On April 7, 2001, my wife and I went on our first official date, at The Winds Cafe in Yellow Springs, Ohio. We indulged in brie and steak and all sorts of other wonderful things. We talked and talked. On April 7, 2018, we had a considerably less fancy dinner to celebrate our anniversary. We took our wee boy with us. At nearly 2 1/2 years old, he is not currently fit for fancy restaurants. I'd been curious about Black-Eyed Pea and had just gotten a gift card in my Easter basket, so it seemed like a logical choice. I was a little nervous it wouldn't be that great, but figured if it wasn't, it wouldn't be the end of the world. Luckily, though, it was yummy, indeed.
We shared the fried green tomatoes and the Buffalo chicken tenders for appetizers, although most of it came home with us. The tenders were, in fact, very tender inside and perfectly crisp outside. The sauce was a bit sweeter than I prefer my Buffalo sauce, but still good. The fried green tomatoes were stunningly good, just the right thickness and cooked just right. I was a bit surprised that they were served with ranch instead of a remoulade sauce or something like that, but it was good.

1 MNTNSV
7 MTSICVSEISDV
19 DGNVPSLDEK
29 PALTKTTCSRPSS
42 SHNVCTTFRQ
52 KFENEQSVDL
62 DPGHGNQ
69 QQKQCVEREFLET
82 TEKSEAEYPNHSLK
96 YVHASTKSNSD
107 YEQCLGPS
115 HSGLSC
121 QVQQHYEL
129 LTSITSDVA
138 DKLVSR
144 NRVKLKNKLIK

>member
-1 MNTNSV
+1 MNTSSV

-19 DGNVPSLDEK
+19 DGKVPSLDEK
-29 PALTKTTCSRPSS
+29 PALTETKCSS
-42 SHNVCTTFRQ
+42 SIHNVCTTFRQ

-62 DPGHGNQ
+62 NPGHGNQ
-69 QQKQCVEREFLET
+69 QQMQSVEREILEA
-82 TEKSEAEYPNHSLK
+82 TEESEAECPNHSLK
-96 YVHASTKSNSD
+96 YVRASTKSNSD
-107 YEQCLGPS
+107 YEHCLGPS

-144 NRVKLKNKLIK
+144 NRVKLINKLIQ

For my main course, I chose the chicken-fried chicken with cream sauce, mashed potatoes with gravy, and fried corn. I'd been planning to order fried okra, but was convinced by the waitress to get the corn because I "can get fried okra anywhere." I was a bit puzzled by that statement, since we're in Colorado, not Tennessee, but figured, "Yeah, fried corn isn't that common out, either." My wife had ordered it and I was worried I would have dinner plate envy, if it was as amazing as the waitress suggested. Well, it wasn't much my cup of tea. I was actually a bit shocked when it arrived at the table, to be perfectly honest. My wife and wee boy loved it, but I was somewhat appalled. Somebody had decided it was a good idea to batter an entire ear of corn and fry it! I mean, the batter was good batter, but it was way over the top for me! I ended up peeling it off and leaving it behind on my plate. The corn underneath was pretty good for restaurant chain corn on the cob and for this time of year, but I wouldn't order it again. My chicken, though, was delicious and the mashed potatoes were very flavorful, all lumpy and earthy.
My wife's ribeye was very, very juicy and full of goodness. She had a broccoli rice casserole, along with the fried corn. It seemed a bit loose, for lack of a better word, to me. Wee boy wanted fish and chips, with a side of mac and cheese. He was the most excited about the big fries, dipping one after the other in tartar sauce.